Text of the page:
Human CHN1 mutations hyperactivate 2-chimaerin and cause Duane's retraction syndrome

Miyake, Noriko, Chilton, John, Psatha, Maria, Cheng, Long, Andrews, Caroline, Chan, Wai-Man, Law, Krystal, Crosier, Moira, Lindsay, Susan, Cheung, Michelle, Guthrie, Sarah and et al, (2008) Human CHN1 mutations hyperactivate 2-chimaerin and cause Duane's retraction syndrome. Science, 321 (5890). pp. 839-843. ISSN 0036-8075

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Duane's retraction syndrome (DRS) is a complex congenital eye movement disorder caused by aberrant innervation of the extraocular muscles by axons of brainstem motor neurons. Studying families with a variant form of the disorder (DURS2-DRS), we have identified causative heterozygous missense mutations in CHN1, a gene on chromosome 2q31 that encodes α2-chimaerin, a Rac guanosine triphosphatase–activating protein (RacGAP) signaling protein previously implicated in the pathfinding of corticospinal axons in mice. We found that these are gain-of-function mutations that increase α2-chimaerin RacGAP activity in vitro. Several of the mutations appeared to enhance α2-chimaerin translocation to the cell membrane or enhance its ability to self-associate. Expression of mutant α2-chimaerin constructs in chick embryos resulted in failure of oculomotor axons to innervate their target extraocular muscles. We conclude that α2-chimaerin has a critical developmental function in ocular motor axon pathfinding.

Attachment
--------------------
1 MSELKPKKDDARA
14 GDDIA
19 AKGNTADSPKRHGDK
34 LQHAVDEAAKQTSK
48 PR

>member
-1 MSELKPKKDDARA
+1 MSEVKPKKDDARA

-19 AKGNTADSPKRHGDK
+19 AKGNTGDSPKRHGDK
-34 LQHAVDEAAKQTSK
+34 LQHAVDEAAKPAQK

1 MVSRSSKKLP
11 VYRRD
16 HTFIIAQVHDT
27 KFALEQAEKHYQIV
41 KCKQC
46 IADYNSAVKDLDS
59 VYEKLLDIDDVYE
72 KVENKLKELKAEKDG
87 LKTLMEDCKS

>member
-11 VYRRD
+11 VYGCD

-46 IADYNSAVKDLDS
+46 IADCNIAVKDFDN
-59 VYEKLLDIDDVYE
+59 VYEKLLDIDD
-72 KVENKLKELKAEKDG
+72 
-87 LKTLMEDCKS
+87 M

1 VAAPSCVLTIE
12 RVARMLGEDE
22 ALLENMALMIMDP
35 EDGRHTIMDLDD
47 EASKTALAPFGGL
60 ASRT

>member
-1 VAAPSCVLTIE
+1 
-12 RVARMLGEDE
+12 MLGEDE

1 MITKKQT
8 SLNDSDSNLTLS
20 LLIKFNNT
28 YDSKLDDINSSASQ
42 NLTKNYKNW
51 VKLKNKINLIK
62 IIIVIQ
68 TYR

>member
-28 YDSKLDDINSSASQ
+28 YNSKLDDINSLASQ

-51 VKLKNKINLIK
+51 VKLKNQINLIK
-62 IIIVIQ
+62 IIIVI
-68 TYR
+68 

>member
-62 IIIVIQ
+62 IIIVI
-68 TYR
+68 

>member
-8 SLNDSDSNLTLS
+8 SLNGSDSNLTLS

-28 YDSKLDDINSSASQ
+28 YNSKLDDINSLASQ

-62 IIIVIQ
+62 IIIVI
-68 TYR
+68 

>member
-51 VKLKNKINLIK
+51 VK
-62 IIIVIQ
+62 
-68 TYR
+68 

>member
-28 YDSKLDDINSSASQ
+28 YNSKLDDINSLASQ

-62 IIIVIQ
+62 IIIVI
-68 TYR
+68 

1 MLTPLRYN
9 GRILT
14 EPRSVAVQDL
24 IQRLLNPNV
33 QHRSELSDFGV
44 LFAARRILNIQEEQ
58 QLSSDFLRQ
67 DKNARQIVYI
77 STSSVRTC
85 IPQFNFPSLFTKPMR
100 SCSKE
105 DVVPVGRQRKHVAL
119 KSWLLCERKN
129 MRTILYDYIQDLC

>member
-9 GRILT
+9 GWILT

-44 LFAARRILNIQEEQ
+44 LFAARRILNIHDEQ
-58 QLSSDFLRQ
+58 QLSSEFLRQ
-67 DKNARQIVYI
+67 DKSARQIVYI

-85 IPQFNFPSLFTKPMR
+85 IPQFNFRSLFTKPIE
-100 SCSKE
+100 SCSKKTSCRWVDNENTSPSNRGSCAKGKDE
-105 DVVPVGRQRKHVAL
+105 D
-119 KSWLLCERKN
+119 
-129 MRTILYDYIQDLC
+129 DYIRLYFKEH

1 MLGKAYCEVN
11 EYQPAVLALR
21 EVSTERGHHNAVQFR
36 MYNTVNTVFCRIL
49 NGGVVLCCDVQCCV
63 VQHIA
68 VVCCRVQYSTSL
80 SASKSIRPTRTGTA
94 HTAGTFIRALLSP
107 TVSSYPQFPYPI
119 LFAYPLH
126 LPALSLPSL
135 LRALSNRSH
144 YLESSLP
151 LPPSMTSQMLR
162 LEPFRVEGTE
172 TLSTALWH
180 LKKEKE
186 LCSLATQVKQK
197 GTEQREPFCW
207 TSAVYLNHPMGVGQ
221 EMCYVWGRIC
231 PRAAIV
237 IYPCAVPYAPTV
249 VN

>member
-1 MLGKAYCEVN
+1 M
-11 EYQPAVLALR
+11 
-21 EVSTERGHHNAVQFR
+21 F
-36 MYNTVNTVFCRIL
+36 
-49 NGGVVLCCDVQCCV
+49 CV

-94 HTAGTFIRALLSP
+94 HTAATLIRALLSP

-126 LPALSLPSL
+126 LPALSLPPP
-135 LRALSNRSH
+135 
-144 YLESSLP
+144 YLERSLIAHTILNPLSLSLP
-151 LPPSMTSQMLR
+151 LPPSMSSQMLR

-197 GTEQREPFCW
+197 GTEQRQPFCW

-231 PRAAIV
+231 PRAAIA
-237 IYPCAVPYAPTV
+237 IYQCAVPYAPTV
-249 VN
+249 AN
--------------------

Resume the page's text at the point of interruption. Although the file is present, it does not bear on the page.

Item Type: Article
Schools and Departments: School of Life Sciences > Neuroscience
Depositing User: Catrina Hey
Date Deposited: 28 Jun 2017 11:40
Last Modified: 28 Jun 2017 11:40
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